NEW YORK (AP) ¿ A burst of corporate dealmaking is giving investors a shot of confidence about the U.S. economy.

Stock indexes rose more than 1 percent Monday to post their biggest gains in about a month, breaking a three-day slide. The Dow Jones industrial average jumped 124 points, recouping much of what it lost last week.

Large acquisitions from Abbott Laboratories and Xerox Corp. vaulted shares of drugmakers and technology companies higher, and the buying spread to other parts of the market as investors hoped that the $6 billion-plus deals could be a sign that deal activity is finally picking up a year after the financial system nearly froze.

A resumption of corporate takeover deals would represent an important milepost in the economy's recovery. Companies had grown so worried in the past year that they were hesitant to part with cash and often had trouble lining up financing.

A willingness by big companies to wager stock and borrow cash to bulk up their business also sets off a guessing game among investors about what the next takeover targets might be. Just last week Dell Inc. said it would acquire technology company Perot Systems Corp. for $3.9 billion, and earlier this month Kraft Foods Inc. made an overture for candy maker Cadbury PLC for $16.7 billion ¿ the latest signs that big-time dealmaking could be staging a comeback.

Stocks have surged since March as investors jockeyed to stay ahead of a strengthening in the economy, but the pace of those gains has stirred worries that the market is overestimating the strength of the economy. The willingness of some companies to pursue deals is helping ease some of those worries and reassuring investors that credit is flowing again.

"It's encouraging to all investors when you see companies buy because basically what that says is they're in a more aggressive mode as opposed to being in the fetal position," said Mark Coffelt, portfolio manager at Empiric Funds in Austin, Texas.

The Dow rose 124.17, or 1.3 percent, to 9,789.36, its biggest gain in more than a month. Last week, the Dow lost 155 points following lackluster reports on housing and manufacturing.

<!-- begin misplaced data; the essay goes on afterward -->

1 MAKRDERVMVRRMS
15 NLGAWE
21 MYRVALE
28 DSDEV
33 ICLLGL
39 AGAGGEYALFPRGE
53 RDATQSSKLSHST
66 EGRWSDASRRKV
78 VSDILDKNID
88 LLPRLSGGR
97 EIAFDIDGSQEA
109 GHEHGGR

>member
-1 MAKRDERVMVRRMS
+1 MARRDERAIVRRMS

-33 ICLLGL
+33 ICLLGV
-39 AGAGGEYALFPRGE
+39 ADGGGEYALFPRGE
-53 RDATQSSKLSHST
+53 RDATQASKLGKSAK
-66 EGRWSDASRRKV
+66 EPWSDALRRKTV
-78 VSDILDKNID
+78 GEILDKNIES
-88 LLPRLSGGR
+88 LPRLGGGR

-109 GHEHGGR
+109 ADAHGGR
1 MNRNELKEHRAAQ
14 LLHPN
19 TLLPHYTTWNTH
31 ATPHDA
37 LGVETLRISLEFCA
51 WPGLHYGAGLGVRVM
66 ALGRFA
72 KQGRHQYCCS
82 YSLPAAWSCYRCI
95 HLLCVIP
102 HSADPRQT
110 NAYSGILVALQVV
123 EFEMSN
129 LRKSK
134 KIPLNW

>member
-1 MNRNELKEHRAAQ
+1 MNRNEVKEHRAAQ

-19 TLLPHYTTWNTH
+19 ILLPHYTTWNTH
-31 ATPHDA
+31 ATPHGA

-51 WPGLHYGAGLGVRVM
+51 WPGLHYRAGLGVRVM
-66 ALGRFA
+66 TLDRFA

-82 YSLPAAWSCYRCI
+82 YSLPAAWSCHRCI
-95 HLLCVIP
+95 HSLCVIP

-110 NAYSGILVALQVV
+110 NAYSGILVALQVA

The broader Standard & Poor's 500 index rose 18.60, or 1.8 percent, to 1,062.98, and the Nasdaq composite index rose 39.82, or 1.9 percent, to 2,130.74.

Four stocks rose for every one that fell on the New York Stock Exchange, where volume came to 979.3 million shares compared with 1.2 billion Friday. It was the lightest day since mid-August. Trading was light as some market participants were out for Yom Kippur, the holiest day of the Jewish calendar. Lower trading volume can skew the market's moves.

Abbott Laboratories said Monday it would acquire the pharmaceutical business of Belgian chemicals maker Solvay for $6.6 billion, while and Xerox Corp. agreed to buy Affiliated Computer Services for about $6.4 billion.

Charlie Smith, chief investment officer at Fort Pitt Capital in Pittsburgh, said some money managers and other professionals are racing to catch up with the market's advance before the third quarter ends on Wednesday.

"The mistake that people are afraid of now versus six months ago is not having enough money in the market," he said. "It's a sentiment swing."

Abbott Labs rose $1.25, or 2.6 percent, to $48.58. Abott's purchase of Brussels-based Solvay gives the company access to emerging markets in Eastern Europe and Asia along with new therapeutic areas such as the fast-growing market for vaccines.

Johnson & Johnson Inc. said it bought an 18 percent stake in Dutch biotechnology company Crucell for $440 million in hopes of developing a universal flu vaccine.

Xerox's deal for ACS set off a rally in other information-technology companies. Accenture PLC and Unisys Corp. rallied.

Affiliated Computer jumped $6.61, or 14 percent, to $53.20, while Xerox fell $1.29, or 14.4 percent, to $7.68.

Tech shares got another boost from Cisco Systems Inc., which rose 99 cents, or 4.4 percent, to $23.61 after a Barclays Capital analyst raised his rating on the maker of networking equipment maker as he predicted improved demand from telecommunications companies would boost revenue.

Bond prices were mixed. The yield on the benchmark 10-year Treasury note, which moves opposite its price, fell to 3.29 percent from 3.32 percent late Friday.

The Russell 2000 index of smaller companies rose 14.28, or 2.4 percent, to 613.22.

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